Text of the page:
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Solar Race Car Gets Aluminum 3D Printed Roll Cage

Electronics
AMR Military

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3D printing has proven time and again to be a powerful enabling technology for specialty sectors like motor sports. There, it can be leveraged for experimental applications that demonstrate the wider potential of 3D printing to reduce weight and improve efficiency. In one recent example, Uniformity Labs was able to produce an aluminum alloy roll cage for a solar powered race car, showcasing the possibilities for metal 3D printing with aluminum powder.

Using an in-house SLM 280 2.0 dual laser powder bed fusion 3D printer, Uniformity 3D printed a roll cage made from AlSi10Mg for a vehicle participating in the Bridgestone World Solar Challenge. Rather than more traditional carbon fiber, the car’s engineering team turned to metal 3D printing, optimizing the element’s topology to maximize strength while minimizing weight. 3D printed with a with a 30um layer thickness, the roll cage was able to achieve the same performance as a part with 60um layer thickness.

A 3D printed roll cage made with Uniformity Labs powder. Image courtesy of Uniformity Labs.

Additionally, the aluminum alloy, manufactured by Uniformity Labs, was less expensive than an alternative metal, such as titanium. For the powder making company, this was a case study in demonstrating the potential of AlSi10Mg for sustainable mobility as it was able to reduce weight and, therefore, improve the energy efficiency of the vehicle.

Metal parts 3D printed with Uniformity Labs’ powder. Image courtesy of Uniformity Labs.

Complete technical information about the material can be found below, based on an ASTM E8/E8-M rectangular tension test coupon:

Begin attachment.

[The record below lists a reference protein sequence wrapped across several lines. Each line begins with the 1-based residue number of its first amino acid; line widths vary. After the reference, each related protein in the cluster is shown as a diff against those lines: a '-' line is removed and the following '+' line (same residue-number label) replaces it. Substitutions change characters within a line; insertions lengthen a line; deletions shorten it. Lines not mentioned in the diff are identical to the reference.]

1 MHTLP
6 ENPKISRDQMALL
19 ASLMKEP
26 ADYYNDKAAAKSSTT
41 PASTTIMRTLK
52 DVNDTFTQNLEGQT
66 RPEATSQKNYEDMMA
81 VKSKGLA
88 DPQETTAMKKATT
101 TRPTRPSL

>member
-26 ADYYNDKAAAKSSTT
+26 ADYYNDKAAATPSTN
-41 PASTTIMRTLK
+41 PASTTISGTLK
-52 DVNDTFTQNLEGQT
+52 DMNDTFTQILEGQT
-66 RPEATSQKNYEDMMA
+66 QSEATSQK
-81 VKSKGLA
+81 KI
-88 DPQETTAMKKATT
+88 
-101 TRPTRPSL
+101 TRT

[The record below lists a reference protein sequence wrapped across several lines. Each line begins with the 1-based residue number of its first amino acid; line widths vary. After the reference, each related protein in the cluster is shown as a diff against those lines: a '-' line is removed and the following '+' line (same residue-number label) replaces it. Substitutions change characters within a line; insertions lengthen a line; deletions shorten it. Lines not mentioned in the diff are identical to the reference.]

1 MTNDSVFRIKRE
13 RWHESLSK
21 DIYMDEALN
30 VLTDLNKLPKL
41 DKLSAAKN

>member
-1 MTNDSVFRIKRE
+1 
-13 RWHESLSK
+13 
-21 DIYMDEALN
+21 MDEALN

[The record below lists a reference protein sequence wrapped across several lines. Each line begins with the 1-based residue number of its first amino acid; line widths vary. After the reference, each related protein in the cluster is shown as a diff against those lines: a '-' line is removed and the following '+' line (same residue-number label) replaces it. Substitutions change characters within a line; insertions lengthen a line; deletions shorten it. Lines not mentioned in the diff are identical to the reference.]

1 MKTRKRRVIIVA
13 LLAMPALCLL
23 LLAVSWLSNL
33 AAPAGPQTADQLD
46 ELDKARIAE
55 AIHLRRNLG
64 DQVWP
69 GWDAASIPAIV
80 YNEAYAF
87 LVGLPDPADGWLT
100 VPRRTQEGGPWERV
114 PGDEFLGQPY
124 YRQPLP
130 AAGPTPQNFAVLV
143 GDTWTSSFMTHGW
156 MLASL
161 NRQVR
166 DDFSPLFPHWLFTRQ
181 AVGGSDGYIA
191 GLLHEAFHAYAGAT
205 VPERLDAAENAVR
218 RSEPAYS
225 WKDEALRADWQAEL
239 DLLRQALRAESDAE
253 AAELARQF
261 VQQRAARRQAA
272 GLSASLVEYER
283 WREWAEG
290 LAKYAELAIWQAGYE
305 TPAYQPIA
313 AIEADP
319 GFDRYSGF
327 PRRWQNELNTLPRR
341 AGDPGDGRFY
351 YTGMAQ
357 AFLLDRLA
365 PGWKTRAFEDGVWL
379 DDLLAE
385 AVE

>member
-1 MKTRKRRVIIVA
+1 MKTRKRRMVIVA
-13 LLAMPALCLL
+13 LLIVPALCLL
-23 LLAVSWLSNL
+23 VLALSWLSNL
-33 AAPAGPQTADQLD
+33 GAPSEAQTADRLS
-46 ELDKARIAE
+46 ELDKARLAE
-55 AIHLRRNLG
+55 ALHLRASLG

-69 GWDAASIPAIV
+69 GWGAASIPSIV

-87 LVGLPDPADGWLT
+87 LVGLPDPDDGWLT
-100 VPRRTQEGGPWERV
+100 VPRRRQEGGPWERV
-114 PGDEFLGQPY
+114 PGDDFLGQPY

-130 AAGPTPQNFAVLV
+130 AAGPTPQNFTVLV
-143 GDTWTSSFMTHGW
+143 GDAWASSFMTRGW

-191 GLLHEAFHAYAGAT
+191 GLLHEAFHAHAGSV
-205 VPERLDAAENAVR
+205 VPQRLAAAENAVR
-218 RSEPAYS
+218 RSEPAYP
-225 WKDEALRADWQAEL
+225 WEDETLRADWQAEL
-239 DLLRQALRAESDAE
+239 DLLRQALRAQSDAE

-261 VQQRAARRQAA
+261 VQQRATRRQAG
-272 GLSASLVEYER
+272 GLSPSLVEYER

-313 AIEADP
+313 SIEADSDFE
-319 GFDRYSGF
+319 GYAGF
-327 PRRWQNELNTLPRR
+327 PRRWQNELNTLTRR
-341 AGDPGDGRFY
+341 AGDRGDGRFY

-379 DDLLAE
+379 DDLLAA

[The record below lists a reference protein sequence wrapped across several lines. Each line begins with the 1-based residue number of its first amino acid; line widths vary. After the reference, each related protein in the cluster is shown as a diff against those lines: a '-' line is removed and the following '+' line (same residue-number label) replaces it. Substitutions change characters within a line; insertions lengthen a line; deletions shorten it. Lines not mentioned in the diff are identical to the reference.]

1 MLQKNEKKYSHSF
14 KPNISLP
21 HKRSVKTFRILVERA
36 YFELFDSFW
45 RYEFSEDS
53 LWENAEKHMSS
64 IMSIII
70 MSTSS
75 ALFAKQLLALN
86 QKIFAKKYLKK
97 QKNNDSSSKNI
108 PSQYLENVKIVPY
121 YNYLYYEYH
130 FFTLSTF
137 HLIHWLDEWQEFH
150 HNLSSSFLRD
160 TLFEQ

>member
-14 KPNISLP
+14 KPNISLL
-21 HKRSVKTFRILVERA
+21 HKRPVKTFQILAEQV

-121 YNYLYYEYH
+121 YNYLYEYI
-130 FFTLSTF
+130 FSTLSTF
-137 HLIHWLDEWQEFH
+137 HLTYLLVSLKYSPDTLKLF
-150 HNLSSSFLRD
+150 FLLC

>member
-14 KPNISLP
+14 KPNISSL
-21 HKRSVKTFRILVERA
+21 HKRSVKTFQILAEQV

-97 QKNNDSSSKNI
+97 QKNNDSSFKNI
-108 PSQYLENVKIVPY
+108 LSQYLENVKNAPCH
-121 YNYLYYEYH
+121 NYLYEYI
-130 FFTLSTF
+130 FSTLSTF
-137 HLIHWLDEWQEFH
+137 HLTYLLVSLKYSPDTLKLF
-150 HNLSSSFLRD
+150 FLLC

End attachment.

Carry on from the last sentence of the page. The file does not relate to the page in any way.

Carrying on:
• 30um layer thickness
  • Ultimate Tensile Strength (Rm z) – 406 ± 14 MPa/ 251 ± 8 MPa
  • Ultimate Tensile Strength (Rm xy) – 438 ± 18 MPa/ 247 ± 9 MPa
  • Yield Strength (Rm z) 264 ± 8 MPa/148 ± 5
  • Yield Strength (Rm xy) 291 ± 12 MPa/156 ± 4
  • Fracture Elongation (Rm z) 3.7 ± 0.7%/14.2 ± 1.1%
  • Fracture Elongation (Rm xy) 7.2 ± 1.1%/17.3 ± 2.0%
  • Surface roughness in z direction (no treatment) (um) 3.4 ± 0.9

“This is an excellent example of how our innovation can significantly improve part design using our advanced powders and modern AM techniques,” said Adam Hopkins, founder and CEO of Uniformity Labs. “Our ultra-low porosity AlSi10Mg and print processes allowed the car development team to create a better part quickly, cheaply, and optimized for the necessary weight and safety parameters. It’s easy to see how the processes used, and benefits afforded to the roll-cage production can apply to the creation of complex parts for use in mainstream industries such as aviation, auto, and consumer electronics. That’s what our technology is all about.”

With a focus on 3D printing materials and software, Uniformity Labs raised nearly $40 million dollars in its series B funding round just this year. The company boasts uniquely dense properties for its metal powders, saying they “spontaneously attain high relative densities, approaching that of the densest crystalline particle packings, while retaining their ability to flow.” This, in turn, increases 3D printer throughput and the quality of the end parts.

These capabilities have raised some questions for 3DPrint.com Executive Editor Joris Peels, who suggests that the purported effects of the material seem “fantastical”, but notes that, if they really do deliver what they’re promising, it could be a game changer for the metal 3D printing industry.

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